Lou Kennedy’s mother taught elementary school, and teachers hold a special place in the president and CEO of Nephron Pharmaceuticals’ heart.
They also occupy a spot in her company.
Inspired by teachers like her mother and searching for ways to help meet a ramped-up production schedule that can see the generic drug manufacturer package and ship as much as $3 million worth of merchandise in a weekend, Kennedy created a unique solution: Nephron’s educator outreach program, which employs teachers looking to make extra money on a part-time basis. The teachers work around their classroom schedules and responsibilities while pocketing $21 an hour.
“It’s a good way to recognize the sweet teachers who work so hard,” Kennedy said. “We all know they could make twice what they make, and it still would never be enough for what they do.”
While altruistic, the educator program also serves a practical need. Since announcing 5% across-the-board raises in January 2018 that the company attributed to savings from tax legislation passed by Congress the previous December, Nephron’s workforce has swelled from 640 to more than 1,000, Kennedy said. The company’s work providing generic versions of expensive drugs to hospitals, as well as alternatives to opioids, is also driving demand for Nephron’s products while specialized automated equipment needed to package and ship the medication is custom-made.
That’s where the teachers — 650 of them at last count in April — come in.
“I think it’ll take me about 18 months to two years to get enough automation to be able to do all the things they’re helping us do,” Kennedy said. “This is getting us through. Our orders are through the roof, and we needed some help.”
Educators such as Alex Roberts happily stepped up.
Roberts, an instructional facilitator at Wood Elementary School, located two miles from Nephron’s West Columbia headquarters, heard about the program during a work conversation.
“Somebody said, ‘The way I make extra money is I work at Nephron,’ ” said Roberts, who works with educators in professional development utilizing data-driven tracking of student and teacher scores.
Roberts’ interest was immediately piqued, especially as his wife had to leave her job because of the demands of caring for their middle child, Judah, who has autism.
“My teacher salary was incredibly difficult to run off of” for a family of five, said Roberts, who also plays in a local cover band for extra income. “I’ll do anything within reason to help take care of my family.”
Roberts first tried to work at Nephron after school, but “apparently every teacher in S.C. wants to come at that time,” he said — an assertion borne out by Nephron’s overflowing parking lot on a recent weekday. He now works three or four nights a week, usually from 8 p.m. till 3 a.m., visually inspecting medication packaging for machinery debris or defective syringes.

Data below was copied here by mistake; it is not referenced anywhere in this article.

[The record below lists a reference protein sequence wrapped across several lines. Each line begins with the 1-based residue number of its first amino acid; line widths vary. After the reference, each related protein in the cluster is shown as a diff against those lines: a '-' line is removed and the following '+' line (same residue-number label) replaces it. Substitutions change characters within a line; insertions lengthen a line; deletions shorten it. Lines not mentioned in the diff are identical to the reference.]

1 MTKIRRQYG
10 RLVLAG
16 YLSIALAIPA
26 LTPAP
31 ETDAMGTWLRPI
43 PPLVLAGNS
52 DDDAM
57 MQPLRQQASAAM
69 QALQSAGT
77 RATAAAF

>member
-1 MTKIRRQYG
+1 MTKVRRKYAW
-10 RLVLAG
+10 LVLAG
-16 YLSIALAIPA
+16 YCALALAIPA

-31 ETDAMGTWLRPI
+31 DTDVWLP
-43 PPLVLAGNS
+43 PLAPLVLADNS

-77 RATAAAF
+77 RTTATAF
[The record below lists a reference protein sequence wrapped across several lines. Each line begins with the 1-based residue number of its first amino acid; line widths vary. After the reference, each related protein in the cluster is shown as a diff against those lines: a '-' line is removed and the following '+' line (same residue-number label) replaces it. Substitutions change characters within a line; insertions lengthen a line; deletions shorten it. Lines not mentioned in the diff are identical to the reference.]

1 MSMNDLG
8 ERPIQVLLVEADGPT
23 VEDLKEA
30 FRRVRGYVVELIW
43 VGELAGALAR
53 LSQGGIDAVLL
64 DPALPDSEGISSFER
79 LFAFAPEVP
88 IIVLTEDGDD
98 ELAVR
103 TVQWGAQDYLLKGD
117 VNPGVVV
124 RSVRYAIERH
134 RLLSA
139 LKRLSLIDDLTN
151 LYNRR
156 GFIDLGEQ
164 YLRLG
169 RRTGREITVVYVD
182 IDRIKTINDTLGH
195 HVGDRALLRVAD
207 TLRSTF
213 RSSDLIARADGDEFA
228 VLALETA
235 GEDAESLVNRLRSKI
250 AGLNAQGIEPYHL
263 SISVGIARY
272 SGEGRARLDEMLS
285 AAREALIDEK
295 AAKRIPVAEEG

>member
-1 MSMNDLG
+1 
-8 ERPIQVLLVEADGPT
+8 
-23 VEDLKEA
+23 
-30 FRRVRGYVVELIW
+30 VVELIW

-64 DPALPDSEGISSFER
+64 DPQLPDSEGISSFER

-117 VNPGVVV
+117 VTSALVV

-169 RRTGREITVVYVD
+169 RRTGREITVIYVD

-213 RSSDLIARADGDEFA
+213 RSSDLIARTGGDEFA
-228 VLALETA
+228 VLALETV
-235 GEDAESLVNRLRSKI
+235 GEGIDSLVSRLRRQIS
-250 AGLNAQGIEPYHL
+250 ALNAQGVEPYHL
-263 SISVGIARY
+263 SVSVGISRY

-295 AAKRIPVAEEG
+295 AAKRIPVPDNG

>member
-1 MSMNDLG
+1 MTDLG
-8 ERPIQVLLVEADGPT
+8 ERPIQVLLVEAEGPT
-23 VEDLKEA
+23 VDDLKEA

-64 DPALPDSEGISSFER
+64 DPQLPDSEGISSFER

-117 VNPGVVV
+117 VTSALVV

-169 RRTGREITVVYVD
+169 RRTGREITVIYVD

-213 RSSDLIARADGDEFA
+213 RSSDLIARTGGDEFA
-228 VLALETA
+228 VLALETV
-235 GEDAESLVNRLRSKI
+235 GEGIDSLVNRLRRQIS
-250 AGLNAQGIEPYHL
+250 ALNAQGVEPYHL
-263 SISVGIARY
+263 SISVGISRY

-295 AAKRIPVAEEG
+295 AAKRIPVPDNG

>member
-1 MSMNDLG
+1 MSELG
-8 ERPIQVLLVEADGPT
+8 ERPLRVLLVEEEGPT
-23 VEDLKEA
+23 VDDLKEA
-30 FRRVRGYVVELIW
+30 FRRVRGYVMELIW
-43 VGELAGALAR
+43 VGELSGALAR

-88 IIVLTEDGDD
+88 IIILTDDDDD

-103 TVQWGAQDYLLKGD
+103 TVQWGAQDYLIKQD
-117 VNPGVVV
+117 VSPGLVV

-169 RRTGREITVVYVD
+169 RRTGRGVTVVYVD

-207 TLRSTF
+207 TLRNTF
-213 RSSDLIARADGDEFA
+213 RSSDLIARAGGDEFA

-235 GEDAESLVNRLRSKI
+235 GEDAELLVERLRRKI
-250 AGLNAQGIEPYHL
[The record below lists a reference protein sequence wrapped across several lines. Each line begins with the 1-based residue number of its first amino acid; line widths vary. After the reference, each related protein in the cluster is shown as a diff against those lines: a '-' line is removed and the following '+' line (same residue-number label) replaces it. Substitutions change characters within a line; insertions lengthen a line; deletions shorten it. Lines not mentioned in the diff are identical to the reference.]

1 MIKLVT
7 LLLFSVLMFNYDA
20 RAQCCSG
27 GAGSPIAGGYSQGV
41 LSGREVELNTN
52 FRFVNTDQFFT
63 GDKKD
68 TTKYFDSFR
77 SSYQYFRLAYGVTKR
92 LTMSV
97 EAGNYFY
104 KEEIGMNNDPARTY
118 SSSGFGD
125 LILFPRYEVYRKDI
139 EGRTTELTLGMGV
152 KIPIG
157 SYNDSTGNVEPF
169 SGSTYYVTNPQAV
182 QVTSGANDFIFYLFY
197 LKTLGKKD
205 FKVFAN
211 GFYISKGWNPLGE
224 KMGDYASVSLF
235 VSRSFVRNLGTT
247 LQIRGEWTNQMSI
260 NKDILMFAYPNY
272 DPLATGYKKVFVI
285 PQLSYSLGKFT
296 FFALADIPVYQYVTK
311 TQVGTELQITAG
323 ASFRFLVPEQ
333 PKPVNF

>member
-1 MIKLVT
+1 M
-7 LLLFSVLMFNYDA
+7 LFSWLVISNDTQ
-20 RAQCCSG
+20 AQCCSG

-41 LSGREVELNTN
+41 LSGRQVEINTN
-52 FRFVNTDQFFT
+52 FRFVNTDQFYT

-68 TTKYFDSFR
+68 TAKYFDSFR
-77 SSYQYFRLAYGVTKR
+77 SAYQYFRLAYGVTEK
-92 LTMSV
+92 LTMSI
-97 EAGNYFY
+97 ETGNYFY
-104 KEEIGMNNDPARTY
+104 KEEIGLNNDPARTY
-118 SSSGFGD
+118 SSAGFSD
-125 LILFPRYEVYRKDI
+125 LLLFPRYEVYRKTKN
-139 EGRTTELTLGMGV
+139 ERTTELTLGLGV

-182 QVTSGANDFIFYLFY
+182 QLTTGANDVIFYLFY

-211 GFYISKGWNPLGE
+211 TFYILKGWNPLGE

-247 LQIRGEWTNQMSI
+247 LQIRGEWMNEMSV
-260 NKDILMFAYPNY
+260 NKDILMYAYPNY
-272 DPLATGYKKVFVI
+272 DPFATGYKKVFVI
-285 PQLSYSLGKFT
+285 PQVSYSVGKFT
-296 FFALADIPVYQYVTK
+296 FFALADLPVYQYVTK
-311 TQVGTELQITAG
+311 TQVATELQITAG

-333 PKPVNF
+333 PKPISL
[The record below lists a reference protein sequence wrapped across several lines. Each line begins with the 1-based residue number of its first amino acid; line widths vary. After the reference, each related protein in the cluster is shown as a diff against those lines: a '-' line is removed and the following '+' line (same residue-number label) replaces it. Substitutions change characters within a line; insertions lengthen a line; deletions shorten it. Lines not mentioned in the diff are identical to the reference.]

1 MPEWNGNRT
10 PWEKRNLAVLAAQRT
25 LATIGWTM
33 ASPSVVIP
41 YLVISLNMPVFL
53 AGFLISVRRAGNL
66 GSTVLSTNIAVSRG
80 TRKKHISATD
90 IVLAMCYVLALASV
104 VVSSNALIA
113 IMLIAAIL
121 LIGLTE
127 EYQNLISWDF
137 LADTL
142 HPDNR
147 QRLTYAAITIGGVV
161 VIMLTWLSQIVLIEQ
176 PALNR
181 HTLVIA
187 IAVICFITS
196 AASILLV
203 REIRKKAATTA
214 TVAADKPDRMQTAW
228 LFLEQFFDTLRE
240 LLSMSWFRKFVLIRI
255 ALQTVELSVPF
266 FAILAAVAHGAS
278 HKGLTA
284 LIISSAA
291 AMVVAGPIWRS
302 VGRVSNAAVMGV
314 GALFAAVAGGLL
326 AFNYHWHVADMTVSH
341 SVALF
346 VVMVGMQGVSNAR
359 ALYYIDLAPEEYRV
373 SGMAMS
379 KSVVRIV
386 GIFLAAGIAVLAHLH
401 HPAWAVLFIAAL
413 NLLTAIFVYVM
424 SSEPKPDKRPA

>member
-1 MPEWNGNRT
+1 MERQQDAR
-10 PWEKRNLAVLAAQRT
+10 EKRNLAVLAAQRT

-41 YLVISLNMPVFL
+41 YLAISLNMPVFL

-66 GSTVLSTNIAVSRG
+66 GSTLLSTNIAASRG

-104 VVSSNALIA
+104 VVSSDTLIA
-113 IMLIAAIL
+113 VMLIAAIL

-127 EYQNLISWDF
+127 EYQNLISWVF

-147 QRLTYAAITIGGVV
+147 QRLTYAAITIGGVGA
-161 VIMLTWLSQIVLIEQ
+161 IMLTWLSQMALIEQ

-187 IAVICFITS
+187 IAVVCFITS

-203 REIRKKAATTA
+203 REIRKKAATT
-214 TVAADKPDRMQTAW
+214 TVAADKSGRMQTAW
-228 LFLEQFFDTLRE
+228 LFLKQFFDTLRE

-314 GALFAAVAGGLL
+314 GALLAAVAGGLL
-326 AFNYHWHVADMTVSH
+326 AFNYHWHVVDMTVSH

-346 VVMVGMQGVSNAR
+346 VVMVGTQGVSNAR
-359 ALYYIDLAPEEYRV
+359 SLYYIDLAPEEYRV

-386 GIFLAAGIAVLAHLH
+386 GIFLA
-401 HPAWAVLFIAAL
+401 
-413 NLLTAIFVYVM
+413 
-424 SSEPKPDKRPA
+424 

“I expected more warehouse work, lifting and moving boxes,” Roberts said. “It’s a lot more than that. We also do the packing. (Recently) I did shipping for the first time, (but) it changes from day to day based on what their needs are.”
The first weekend of the educator program, around 50 people showed up, Kennedy said. As word spread, the numbers grew, from 200 to 400 to 600. Teachers came from all over the state, including as far away as Lancaster and Florence, she said. Some of them bring spouses or children in tow.
“It’s been a recruiting bonanza as well,” Kennedy said. “If you’ve got the vim and vigor to do it, then we’re paying $21 an hour. It’s not just $9 (an hour) work at the Starbucks counter. It’s meaningful money.”
The pay obviously appealed to Roberts, who said he also enjoys the work and the camaraderie he’s built with other teachers.
“The job itself is almost relaxing compared to what I do on a day-to-day basis,” he said. “You don’t have to make decisions. It’s a cool, climate-controlled factory, clean. It’s not a terrible place to spend a few hours doing important work … There are some incredibly high-tech things going on in there that I didn’t even know existed. We’re looking at life-changing medications that hospitals need quickly, and we’re providing that. That kind of motivated the teacher heart in us.”
Kennedy has been moved by stories she’s heard from the teachers, including a single mom who needed new tires and another working toward her master’s degree. And Roberts said working at Nephron has given him a different, valuable perspective.
“I have, but a lot of people have never worked in a traditional factory setting,” he said. “I think it gives a lot of insight into the communities that we work in. It can be incredibly tiring to do that kind of job 12 hours a day. You can understand if parents are tired or hard to reach.”
Roberts said he’ll keep working at Nephron “as long as they will have me” and hopes to work a maximum of 35 hours a week this summer.
“It’s sad how teachers have to do this to make ends meet, (but) it’s been a positive for me to see our workforce in action out of the classroom,” he said. “You won’t find a harder-working group, except for nurses. I like the fact that we’re getting an opportunity as a teacher culture to show how our work ethic fits in a different situation, because the normal person doesn’t understand what teachers do on a day-to-day basis.
“If more companies did this, we could probably change productivity in a lot of places.”